“I am sure you will take part in this happiness, and that you will not doubt the tenderness with which I am, dearest sister, yours wholly,Four days after this Frederick wrote again, in answer to additional applications from Voltaire.
“Till now his majesty has been in especial good-humor. But in Dantzig his cheerfulness forsook him, and it never came back. He arrived about ten o’clock at night in that city, slept there, and was off again next morning at five. He drove only fifty miles this day; stopped in Luppow. From Luppow he went to a poor village near Belgard, and staid there overnight.“Yes, I knew it. Not one of you will forsake me. I rely upon your help and upon victory as sure. The cavalry regiment that does not, on the instant, on order given, dash full plunge into the enemy, I will directly after the battle unhorse, and make it a garrison regiment. The infantry battalion which, meet with what it may, shows the least sign of hesitating, loses its colors and its sabres, and I cut the trimmings from its uniform.“You will have received a letter from me dated yesterday. This is the second I write to you from Berlin. I refer you to what was in the other. If it must be that Emilie accompany Apollo, I consent. But if I could see you alone, that is what I should prefer. I should be too much dazzled. I could not stand so much splendor all at once. It would overpower me. I should need the veil of Moses to temper the united radiance of your two divinities.”
“He used to say that he would reserve for himself ten thousand crowns a year, and retire with the queen and his daughters to Wusterhausen. ‘There,’ added he, ‘I will pray to God, and manage the farming economy, while my wife and girls take care of the household matters. You, Wilhelmina, are clever; I will give you the inspection of the linen, which you shall mend and keep in order, taking good charge of laundry matters. Frederica, who is miserly, shall have charge of all the stores of the house. Charlotte shall go to market and buy our provisions. My wife shall take charge of the little children and of the kitchen.’”
“And would you regard with the same indifference,” M. D’Arget rejoined, “seeing us at the gates of Vienna?”
“Whereas the Baron De P?llnitz, born of honest parents, so far as we know, having served our grandfather as gentleman of the chamber, Madame D’Orleans in the same rank, the King of Spain as colonel, the deceased Emperor Charles VI. as captain of horse, the pope as chamberlain, the Duke of Brunswick as chamberlain, the Duke of Weimar as ensign, our father as chamberlain, and, in fine, us as grand master of ceremonies, has, notwithstanding such accumulation of honors, become disgusted with the world, and requests of us a parting testimony;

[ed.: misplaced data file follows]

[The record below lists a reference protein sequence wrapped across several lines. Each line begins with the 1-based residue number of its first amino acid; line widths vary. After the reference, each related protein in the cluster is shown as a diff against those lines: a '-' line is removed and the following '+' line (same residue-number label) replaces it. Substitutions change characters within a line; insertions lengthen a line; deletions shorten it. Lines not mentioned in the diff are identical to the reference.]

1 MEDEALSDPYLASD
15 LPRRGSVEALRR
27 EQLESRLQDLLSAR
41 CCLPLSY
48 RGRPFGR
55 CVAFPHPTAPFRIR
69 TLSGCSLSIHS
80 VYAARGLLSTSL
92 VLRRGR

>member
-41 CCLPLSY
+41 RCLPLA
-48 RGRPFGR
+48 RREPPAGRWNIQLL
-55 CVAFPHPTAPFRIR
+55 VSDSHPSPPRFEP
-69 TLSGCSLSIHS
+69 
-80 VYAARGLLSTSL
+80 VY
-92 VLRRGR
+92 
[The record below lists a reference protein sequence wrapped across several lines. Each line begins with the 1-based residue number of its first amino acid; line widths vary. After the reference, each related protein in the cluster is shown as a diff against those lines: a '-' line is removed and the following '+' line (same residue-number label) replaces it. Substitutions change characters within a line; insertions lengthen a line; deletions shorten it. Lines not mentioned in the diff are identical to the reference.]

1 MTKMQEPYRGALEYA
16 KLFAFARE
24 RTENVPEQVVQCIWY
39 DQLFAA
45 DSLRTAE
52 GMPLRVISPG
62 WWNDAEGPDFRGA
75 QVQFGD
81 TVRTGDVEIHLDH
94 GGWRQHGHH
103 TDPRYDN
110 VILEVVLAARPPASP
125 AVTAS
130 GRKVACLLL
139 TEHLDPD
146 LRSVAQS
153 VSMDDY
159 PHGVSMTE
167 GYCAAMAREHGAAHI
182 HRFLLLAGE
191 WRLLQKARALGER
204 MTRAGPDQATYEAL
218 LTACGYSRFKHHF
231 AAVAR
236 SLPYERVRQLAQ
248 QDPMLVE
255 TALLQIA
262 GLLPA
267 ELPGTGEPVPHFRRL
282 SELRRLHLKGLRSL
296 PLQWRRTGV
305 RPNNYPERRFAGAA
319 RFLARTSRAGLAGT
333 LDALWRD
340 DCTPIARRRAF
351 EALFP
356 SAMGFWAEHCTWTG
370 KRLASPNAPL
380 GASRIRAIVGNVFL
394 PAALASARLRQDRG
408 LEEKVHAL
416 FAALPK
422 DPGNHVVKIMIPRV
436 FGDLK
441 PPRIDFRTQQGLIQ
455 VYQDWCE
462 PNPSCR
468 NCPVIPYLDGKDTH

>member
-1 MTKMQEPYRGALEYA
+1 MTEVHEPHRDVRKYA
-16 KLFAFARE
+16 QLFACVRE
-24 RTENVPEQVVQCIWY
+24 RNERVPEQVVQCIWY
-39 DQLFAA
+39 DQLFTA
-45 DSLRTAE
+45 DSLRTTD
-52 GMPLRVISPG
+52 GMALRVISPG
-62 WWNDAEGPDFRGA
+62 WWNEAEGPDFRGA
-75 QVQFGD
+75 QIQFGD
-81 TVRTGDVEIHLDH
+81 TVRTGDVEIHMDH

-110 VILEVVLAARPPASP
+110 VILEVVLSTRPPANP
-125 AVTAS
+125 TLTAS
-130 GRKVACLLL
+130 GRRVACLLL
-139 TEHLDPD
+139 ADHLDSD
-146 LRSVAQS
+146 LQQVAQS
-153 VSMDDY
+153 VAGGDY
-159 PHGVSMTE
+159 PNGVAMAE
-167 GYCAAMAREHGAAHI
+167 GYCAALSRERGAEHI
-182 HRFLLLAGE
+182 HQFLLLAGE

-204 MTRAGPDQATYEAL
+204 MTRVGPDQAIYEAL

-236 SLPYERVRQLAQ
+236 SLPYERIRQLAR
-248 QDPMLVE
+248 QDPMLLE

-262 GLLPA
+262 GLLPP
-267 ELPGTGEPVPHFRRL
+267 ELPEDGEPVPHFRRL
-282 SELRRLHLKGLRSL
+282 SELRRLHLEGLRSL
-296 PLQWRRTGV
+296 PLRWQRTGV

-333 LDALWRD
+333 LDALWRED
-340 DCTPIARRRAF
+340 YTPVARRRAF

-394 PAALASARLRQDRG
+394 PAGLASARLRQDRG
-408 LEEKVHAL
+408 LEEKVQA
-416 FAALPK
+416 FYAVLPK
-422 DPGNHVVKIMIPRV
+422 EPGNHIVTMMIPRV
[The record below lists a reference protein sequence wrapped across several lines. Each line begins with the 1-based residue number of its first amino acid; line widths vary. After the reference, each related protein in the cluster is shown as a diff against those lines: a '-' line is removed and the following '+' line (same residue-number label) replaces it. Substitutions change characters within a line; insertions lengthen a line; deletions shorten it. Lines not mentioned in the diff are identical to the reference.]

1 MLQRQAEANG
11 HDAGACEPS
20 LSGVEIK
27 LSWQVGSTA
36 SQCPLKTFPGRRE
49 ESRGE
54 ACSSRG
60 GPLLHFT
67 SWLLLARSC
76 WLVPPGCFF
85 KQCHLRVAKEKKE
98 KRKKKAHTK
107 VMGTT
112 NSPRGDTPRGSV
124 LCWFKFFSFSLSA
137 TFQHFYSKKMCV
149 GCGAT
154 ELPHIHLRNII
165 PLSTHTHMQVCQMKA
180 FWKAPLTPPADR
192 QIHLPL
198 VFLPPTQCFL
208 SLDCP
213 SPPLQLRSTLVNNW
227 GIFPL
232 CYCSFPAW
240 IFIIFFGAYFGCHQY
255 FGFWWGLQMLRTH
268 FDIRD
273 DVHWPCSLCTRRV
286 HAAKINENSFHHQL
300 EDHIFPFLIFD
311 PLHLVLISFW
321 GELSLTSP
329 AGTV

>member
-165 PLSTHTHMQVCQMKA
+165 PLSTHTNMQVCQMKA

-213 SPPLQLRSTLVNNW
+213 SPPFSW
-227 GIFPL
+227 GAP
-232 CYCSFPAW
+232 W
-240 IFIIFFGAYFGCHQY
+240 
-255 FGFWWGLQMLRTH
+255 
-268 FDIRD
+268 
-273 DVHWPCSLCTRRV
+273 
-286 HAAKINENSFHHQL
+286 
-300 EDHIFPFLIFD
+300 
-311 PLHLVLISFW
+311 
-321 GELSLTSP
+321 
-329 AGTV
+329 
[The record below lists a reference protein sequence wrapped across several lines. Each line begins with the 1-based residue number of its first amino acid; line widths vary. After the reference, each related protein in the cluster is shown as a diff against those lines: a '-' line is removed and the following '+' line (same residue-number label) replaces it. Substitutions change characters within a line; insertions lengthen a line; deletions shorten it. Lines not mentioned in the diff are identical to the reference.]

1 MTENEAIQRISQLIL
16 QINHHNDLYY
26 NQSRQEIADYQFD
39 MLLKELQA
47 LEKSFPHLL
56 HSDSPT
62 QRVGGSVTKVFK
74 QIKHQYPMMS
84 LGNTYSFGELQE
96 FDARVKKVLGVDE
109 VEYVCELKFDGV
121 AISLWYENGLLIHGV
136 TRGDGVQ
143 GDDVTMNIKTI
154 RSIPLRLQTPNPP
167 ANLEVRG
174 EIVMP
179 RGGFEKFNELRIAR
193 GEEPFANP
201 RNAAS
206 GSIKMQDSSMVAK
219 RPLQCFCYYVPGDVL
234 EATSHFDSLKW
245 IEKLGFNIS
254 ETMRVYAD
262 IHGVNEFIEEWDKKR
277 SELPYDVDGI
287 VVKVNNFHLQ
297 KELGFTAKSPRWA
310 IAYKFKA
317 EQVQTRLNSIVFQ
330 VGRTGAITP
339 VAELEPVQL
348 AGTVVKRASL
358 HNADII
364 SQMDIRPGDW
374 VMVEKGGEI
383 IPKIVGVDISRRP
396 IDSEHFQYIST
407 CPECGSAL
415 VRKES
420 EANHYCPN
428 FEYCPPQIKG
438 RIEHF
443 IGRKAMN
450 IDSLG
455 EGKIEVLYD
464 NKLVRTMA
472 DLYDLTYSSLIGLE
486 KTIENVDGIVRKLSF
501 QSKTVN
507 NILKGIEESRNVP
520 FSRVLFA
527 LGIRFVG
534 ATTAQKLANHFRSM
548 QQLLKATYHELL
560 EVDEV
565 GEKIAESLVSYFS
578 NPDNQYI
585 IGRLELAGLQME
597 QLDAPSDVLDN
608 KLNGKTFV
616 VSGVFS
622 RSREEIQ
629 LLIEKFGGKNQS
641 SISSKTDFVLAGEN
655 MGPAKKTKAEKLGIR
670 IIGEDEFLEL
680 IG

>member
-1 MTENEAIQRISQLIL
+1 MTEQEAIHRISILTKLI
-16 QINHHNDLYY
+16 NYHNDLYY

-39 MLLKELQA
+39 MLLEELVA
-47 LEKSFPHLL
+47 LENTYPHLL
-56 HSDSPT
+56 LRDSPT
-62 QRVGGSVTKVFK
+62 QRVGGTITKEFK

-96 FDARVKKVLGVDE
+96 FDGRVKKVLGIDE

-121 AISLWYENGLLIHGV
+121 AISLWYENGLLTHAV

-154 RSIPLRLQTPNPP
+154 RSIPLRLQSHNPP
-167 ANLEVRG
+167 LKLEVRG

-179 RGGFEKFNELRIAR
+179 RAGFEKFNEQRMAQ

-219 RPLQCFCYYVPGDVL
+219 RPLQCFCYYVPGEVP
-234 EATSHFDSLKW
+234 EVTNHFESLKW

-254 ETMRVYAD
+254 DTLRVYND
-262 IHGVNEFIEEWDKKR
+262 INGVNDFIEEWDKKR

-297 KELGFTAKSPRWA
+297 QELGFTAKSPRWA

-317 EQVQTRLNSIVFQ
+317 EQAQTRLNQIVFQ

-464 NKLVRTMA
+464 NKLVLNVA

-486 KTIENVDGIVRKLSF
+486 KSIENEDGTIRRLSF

BATTLE OF TORGAU, NOVEMBER 3, 1760.
544 “It is a pity for the human race, madam, that men never can be tranquil. But they never can be any where. Even the little town of Neufchatel has had its troubles. Your royal highness will be astonished to learn how. A parson there had set forth in a sermon that, considering the immense mercy of God, the pains of hell could not last forever. The synod shouted murder at such scandal, and has been struggling ever since to get the parson exterminated. The affair was of my jurisdiction, for your royal highness must know that I am pope in that country. Here is my decision:“After about two hours I stepped out for a moment into the vestibule. I had placed before me a large glass of water, which the princess, opposite to whom I had the honor to sit, in a vein of mischievous pleasantry, had ordered to be emptied, and had filled it with Sellery wine, which was as clear as rock water. Having already lost my taste, I mixed my wine with wine. Thinking to refresh myself, I became joyous, but it was a kind of joy that leaned toward intoxication.
It was remarked that the whole behavior of the king upon this occasion exhibited the utmost mildness, gentleness, and affability. He seemed to be influenced by the most tender regard for the welfare of the people.
The heroic General Einsiedel struggled along through the snow and over the pathless hills, pursued and pelted every hour by the indomitable foe. He was often compelled to abandon baggage-wagons and ambulances containing the sick, while the wounded and the exhausted sank freezing by the way. At one time he was so crowded by the enemy that he was compelled to continue his march through the long hours of a wintry night, by the light of pitch-pine torches. After this awful retreat of twenty days, an emaciate, ragged, frostbitten band crossed the frontier into Silesia, near Friedland. They were soon united with the other columns of the discomfited and almost ruined army.When the king reached Lissa he found the village full of Austrian officers and soldiers in a state of utter disorganization and confusion. Had the Austrians known their strength or the weakness of the king, they might easily have taken him captive. Frederick was somewhat alarmed. He, however, assumed a bold front, and rode to the principal house in the town, which was a little one side of the main street. The house was crowded with Austrian officers, bustling about, seeking lodgings for the night. The king stepped in with a slight escort, and said gayly,详情
Copyright © 2020